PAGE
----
Proto-metal report: Sir Lord Baltimore - Kingdom Come

People will debate endlessly about who founded that musical beast we've all come to know and love as heavy metal. And while arguments can be made that Blue Cheer unleashed the world's first heavy metal song with their noise-core version of "Summertime Blues," or that Cream or Zeppelin laid the foundation, the argument is really moot. In the end, Black Sabbath created and defined all that is heavy about metal. God bless their horror-movie inspired souls.

But let's twist the question just a little bit. Which band was the first to ever be called heavy metal? Hmmm, now that's a scratcher. And if it wasn't for the name printed across the top of this review, I myself might not have been able to figure it out. But there it is. Way back in 1971, Mike Saunders reviewing the 1970 SLB release Kingdom Come for Cream Magazine said, "Sir Lord Baltimore seems to have down pat most all the best heavy metal ticks in the book." There it is. The first use of the phrase Heavy Metal to describe a type of music.

And a legend was born.

Employing a sound far heavier into distortion than almost any other band of the time, Sir Lord Baltimore in their own way helped to define heavy metal, and in particular, pave the way for what would evolve into my personal favorite metal bastard, stoner metal. Add on top of Louis Dambra's screeching guitar noise, the infamous siren vocals of drummer John Garner and some serious bottom-heavy distortion coming from bass player Gary Justin, and it's no wonder these guys are thought to influence everyone from Pink Floyd to Kiss and beyond.

So what's the album sound like? Like a whirlwind ravaging the earth; fierce and loud and mean and everything that became heavy.

"Kingdom Come," starts the disc off, roaring out of the speakers and from the very first massively detuned, fuzzed out bass note, you know you're in for something a far cry away from the Beatles Abbey Road. This is where it all began. This is Monster Magnet, while Dave Wyndorf was in diapers. This is where Fu Manchu and Kyuss first nuzzeled at the breast of metal, drinking in the milk of all that's mutated and heavy. When the spaced out guitar rips in spasms and fits like a massive dose of electroshock therapy, it ushered in a whole new era of guitar effects. Finally John Garner's baritone wails forth, bellowing out quasi-mystical preaching and SLB have officially ushered in a new era of rock. Still seeped in psychadelia, this is clearly the end of the flower children bringing forth something altogether darker. Without overstating anything, "Kingdom Come," should rightly be heralded as a proto-metal, stoner rock masterpiece.

Remember, this album came out in 1970, the same year as Sabbath's first album, and the amazing thing is that SLB manage to sound pulverizingly heavy without sounding anything like Sabbath. This is heaviness in mood and intent, and it is magnificent. Garner's vocals, the subject of much accolade from fans, went on to influence a generation of singers. Sounding nothing like Robert Plant or Ozzy, Garner struck out and created his own avenue for heavy vocals. In his soaring baritone you can hear shades of what would become Ronnie James Dio and even Bruce Dickinson. He set the tone.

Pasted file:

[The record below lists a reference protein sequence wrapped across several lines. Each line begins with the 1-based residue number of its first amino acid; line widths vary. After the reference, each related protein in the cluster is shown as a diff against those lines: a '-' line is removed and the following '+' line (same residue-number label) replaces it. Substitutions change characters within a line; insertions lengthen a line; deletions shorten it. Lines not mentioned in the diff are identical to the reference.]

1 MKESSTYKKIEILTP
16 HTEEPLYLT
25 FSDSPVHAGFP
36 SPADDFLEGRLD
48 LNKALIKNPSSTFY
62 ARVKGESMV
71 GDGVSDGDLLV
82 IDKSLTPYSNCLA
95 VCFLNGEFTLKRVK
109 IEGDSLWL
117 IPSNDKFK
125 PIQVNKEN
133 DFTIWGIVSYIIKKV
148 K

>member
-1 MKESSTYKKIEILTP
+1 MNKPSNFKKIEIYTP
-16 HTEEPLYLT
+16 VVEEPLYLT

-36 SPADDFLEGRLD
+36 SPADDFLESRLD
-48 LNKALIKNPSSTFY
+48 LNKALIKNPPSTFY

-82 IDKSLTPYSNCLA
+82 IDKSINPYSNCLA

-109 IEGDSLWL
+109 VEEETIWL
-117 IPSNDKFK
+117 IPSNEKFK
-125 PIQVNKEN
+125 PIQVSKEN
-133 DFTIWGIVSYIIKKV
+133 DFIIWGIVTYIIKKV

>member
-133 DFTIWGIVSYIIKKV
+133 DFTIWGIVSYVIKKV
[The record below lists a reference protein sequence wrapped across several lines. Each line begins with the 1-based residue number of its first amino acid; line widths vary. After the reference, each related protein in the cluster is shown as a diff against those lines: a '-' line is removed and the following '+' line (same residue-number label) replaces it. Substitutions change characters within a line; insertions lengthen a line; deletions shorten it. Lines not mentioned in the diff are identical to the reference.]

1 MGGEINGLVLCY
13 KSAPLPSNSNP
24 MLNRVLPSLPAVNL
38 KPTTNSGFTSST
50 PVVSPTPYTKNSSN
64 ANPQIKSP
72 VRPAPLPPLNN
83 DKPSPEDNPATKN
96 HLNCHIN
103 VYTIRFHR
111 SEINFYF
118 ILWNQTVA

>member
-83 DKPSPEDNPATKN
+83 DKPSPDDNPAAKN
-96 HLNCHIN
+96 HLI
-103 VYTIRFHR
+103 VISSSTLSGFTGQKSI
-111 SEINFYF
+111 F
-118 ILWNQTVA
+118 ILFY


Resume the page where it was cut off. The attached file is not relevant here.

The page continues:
And the album doesn't let up. While the quality of some of the songs may be debated, classics such as "I Got a Woman,""Hell Hound," and " Lady of Fire," rock as fiercely as any thing from the era. Searing guitar lines slicing through and bottomless pit of heavy bass. Just listen to "Helium Head" in the video below. Freak out on that guitar tone, dig into that riff, the scratching chords, the Bill Ward drums. This is the birth of metal, baby, in all of its ugly bastard intensity. And it still holds up today.

Sir Lord Baltimore never rose to the international acclaim that should have been their destiny. After Kingdom Come, they only released one other album, the self-titled Sir Lord Baltimore, before dissolving. Nicely, that second album is packaged here as well, given you the entire SLB output. While not as raw or fierce as Kingdom Come, the second album still contains some great proto-metal guitar theatrics, demonstrating a band searching to find their sound.

SLB were working on their third album when they disbanded. Recently, John Garner and Louis Dambra have gotten back together and completed the tracks that would've been that album. It's available from Garner's web page as Raw, and well worth picking up. Ask nicely, and Garner will even autograph it for you. Not bad, how often do you get the signature of a legend? A review will be coming on this disc later.

For now, all ears should be on Kingdom Come, must hearing for fans of all that is heavy and rock and an absolute classic for the lover of that great, lost proto-metal vibe. Take my advice, turn on the lava lamp, refill the bong, turn down the lights, slip on the headphones and suck in the infinite heaviness of the birth of stoner rock.

And don't forget to pass the munchies.


Buy here: Kingdom Come/Sir Lord Baltimore or order directly from:

John Garner
Po. box 61035
Staten Island
NY. 10306-1035

Even though the pics look the same, the two videos below are two separate songs, "Hellium Head" and "I Got a Woman." Turn them up loud!!


Anonymous said…
Anonymous said…
Great article. Also be sure to check out my interview with John Garner at this location :
Anonymous said…
Metal Mike Saunders was (still is?) in the awesome Angry Samoans.